On September 23, the private sector parties arrived at an agreement providing a capital infusion of about $3-1/2 billion in return for substantially diluting existing shareholders' stake in LTCM. Control of the firm passed from the current management to a committee determined from the outside by the new investors. Those investors intend to shrink LTCM's portfolio so as to reduce risk of loss and return the remaining capital to the investors as soon as practicable. I do not rule out the possibility that the new owners of what is left of LTCM may decide to keep part of it in business. That is their judgment to make.
This agreement was not a government bailout, in that Federal Reserve funds were neither provided nor ever even suggested. Agreements were not forced upon unwilling market participants. Creditors and counterparties calculated that LTCM and, accordingly, their claims, would be worth more over time if the liquidation of LTCM's portfolio was orderly as opposed to being subject to a fire sale. And with markets currently volatile and investors skittish, putting a special premium on the timely resolution of LTCM's problems seemed entirely appropriate as a matter of public policy.
Of course, any time that there is public involvement that softens the blow of private-sector losses--even as obliquely as in this episode--the issue of moral hazard arises. Any action by the government that prevents some of the negative consequences to the private sector of the mistakes it makes raises the threshold of risks market participants will presumably subsequently choose to take. Over time, economic efficiency will be impaired as some uneconomic investments are undertaken under the implicit assumption that possible losses may be borne by the government.
But is much moral hazard created by aborting fire sales? To be sure, investors wiped out in a fire sale will clearly be less risk prone than if their mistakes were unwound in a more orderly fashion. But is the broader market well served if the resulting fear and other irrational judgments govern the degree of risk participants are subsequently willing to incur? Risk taking is a necessary condition for wealth creation. The optimum degree of risk aversion should be governed by rational judgments about the market place, not the fear flowing from fire sales.
The Federal Reserve provided its good offices to LTCM's creditors, not to protect LTCM's investors, creditors, or managers from loss, but to avoid the distortions to market processes caused by a fire-sale liquidation and the consequent spreading of those distortions through contagion. To be sure, this may well work to reduce the ultimate losses to the original owners of LTCM, but that was a byproduct, perhaps unfortunate, of the process.
I should add that, in order to keep incentives working in their favor, the creditors of LTCM apparently also understood the importance of some cushioning of the losses to the owners and managers of the firm. The private creditors and counterparties in the rescue package chose to preserve a sliver of equity for the original owners--one tenth--so that some of the management would have an incentive to stay with the firm to assist in the liquidation of the portfolio. Regrettably, the creditors felt that, given the complexity of market bets woven into a bewildering arrray of financial contracts, working with the existing management would be far easier than starting from scratch.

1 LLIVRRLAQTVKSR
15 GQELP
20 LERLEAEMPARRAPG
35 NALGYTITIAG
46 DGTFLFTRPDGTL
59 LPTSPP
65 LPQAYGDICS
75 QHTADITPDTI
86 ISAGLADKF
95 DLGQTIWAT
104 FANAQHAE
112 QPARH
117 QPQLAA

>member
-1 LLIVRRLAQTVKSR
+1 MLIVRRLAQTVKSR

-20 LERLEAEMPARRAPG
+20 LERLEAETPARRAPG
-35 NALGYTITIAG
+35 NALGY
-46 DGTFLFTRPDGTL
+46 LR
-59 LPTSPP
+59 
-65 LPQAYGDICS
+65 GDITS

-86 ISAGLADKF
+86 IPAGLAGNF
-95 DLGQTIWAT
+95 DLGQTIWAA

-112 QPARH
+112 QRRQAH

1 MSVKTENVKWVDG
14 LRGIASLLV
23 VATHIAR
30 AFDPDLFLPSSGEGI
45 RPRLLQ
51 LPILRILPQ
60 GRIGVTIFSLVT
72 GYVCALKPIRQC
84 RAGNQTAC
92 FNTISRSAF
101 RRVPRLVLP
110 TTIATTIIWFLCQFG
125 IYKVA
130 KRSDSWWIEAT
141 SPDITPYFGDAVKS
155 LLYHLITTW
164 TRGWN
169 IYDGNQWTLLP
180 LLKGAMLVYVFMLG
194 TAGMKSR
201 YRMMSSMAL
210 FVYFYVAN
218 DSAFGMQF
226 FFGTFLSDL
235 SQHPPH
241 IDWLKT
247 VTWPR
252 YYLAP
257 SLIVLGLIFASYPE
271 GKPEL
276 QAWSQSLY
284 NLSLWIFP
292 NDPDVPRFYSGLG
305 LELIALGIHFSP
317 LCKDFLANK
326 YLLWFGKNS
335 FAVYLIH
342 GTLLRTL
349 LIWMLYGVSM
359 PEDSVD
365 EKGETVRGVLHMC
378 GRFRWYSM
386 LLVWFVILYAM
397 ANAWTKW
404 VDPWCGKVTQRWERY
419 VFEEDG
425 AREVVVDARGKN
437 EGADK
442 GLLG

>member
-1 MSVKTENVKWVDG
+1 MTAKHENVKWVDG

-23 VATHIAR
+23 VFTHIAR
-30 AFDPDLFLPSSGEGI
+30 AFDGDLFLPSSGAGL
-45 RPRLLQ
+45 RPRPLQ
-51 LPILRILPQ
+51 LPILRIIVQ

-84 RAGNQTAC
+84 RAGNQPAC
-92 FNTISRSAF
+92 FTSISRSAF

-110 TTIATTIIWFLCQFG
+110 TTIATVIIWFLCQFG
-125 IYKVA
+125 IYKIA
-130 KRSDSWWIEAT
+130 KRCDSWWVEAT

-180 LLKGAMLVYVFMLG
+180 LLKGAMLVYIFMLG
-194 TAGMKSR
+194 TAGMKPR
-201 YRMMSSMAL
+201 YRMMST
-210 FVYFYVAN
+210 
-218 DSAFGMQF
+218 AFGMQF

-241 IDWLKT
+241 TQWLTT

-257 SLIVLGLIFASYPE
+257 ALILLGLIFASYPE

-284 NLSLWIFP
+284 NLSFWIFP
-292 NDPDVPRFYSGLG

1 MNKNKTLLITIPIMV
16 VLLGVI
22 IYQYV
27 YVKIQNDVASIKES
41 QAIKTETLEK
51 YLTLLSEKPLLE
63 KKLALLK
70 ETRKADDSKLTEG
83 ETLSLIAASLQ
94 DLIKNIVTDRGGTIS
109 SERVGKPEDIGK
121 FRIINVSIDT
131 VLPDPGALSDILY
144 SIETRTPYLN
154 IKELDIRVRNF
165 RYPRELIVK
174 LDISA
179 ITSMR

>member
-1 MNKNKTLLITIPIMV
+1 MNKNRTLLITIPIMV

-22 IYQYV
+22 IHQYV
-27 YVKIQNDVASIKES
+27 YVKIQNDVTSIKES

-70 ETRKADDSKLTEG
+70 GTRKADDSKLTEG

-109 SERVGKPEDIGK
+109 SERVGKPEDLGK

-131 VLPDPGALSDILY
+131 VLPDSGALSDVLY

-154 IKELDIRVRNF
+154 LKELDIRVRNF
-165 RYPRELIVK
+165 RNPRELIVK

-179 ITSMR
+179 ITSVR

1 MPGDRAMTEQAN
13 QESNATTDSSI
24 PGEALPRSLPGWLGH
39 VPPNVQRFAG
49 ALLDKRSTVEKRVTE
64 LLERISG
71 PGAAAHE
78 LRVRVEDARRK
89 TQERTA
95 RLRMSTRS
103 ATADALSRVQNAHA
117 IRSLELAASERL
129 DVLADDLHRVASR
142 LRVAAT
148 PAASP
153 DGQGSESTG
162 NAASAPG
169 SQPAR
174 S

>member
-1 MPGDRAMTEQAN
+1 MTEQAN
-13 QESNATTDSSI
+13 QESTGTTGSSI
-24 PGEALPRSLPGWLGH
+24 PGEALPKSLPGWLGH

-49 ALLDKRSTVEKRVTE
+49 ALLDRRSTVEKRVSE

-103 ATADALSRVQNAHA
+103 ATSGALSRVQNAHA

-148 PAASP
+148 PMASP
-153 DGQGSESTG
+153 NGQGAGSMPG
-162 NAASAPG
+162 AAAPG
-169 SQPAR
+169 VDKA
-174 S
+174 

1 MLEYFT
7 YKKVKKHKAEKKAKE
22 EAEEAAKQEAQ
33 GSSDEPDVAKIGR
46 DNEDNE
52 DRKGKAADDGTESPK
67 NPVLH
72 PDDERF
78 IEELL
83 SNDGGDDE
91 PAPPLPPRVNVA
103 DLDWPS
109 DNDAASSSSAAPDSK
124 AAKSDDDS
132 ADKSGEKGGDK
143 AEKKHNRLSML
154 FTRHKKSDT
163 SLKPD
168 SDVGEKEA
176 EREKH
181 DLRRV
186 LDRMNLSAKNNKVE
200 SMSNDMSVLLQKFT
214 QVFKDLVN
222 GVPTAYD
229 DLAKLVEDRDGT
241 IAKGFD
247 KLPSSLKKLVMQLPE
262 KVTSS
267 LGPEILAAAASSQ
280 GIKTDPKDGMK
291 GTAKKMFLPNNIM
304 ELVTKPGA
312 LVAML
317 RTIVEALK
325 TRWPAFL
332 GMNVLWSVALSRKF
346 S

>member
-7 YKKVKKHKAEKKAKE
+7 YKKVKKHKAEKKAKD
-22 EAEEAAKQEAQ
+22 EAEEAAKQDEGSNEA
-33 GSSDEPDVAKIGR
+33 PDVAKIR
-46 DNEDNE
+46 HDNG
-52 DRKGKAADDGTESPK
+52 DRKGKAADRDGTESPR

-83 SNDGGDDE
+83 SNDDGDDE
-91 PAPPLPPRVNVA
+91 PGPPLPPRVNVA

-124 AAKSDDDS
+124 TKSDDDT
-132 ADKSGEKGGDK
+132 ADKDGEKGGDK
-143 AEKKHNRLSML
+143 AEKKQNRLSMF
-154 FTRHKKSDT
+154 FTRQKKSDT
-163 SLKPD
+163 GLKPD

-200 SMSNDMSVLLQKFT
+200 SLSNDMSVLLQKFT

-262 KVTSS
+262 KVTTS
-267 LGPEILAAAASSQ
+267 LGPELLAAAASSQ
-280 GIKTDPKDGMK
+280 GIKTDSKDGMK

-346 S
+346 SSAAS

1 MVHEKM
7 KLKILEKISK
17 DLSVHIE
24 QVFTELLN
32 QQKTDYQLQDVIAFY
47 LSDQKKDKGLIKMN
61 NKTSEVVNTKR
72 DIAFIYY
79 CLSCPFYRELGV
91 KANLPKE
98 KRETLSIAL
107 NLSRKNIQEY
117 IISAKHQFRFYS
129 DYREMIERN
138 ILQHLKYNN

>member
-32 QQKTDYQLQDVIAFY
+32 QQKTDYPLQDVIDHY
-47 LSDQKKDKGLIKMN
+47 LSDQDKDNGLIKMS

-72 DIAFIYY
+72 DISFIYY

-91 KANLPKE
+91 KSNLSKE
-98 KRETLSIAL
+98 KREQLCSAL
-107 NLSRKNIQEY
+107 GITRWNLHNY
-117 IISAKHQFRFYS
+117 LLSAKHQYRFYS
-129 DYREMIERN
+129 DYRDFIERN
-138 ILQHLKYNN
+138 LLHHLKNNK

Some Questions for Policy Makers
First, how much dependence should be placed on financial modeling, which, for all its sophistication, can get too far ahead of human judgment? This decade is strewn with examples of bright people who thought they had built a better mousetrap that could consistently extract an abnormal return from financial markets. Some succeed for a time. But while there may occasionally be misconfigurations among market prices that allow abnormal returns, they do not persist. Indeed, efforts to take advantage of such misalignments force prices into better alignment and are soon emulated by competitors, further narrowing, or eliminating, any gaps. No matter how skillful the trading scheme, over the long haul, abnormal returns are sustained only through abnormal exposure to risk.
Second, what steps could counterparties have taken to ensure that they had properly estimated their exposure, particularly in markets that are volatile? To an important degree, the creditors of LTCM were induced to infuse capital into the firm because they failed to stress test their counterparty exposures adequately and therefore underestimated the size of the uncollateralized exposure that they could face in volatile and illiquid markets. In part, this also reflected an underappreciation of the volume and nature of the risks LTCM had undertaken and its relative size in the overall market. By failing to make those determinations, its fellow market participants failed to put an adequate brake on LTCM's use of leverage. To be sure, sometimes decisions are based on judgments about the soundness of borrowers that are accepted from third parties or, possibly in this case, that are founded on the impressive qualifications of LTCM's principals. In some cases, such truncated risk appraisals may be accurate, but they are not a substitute for a rigorous analysis by the lender of the borrower's overall credit worthiness and risk profile.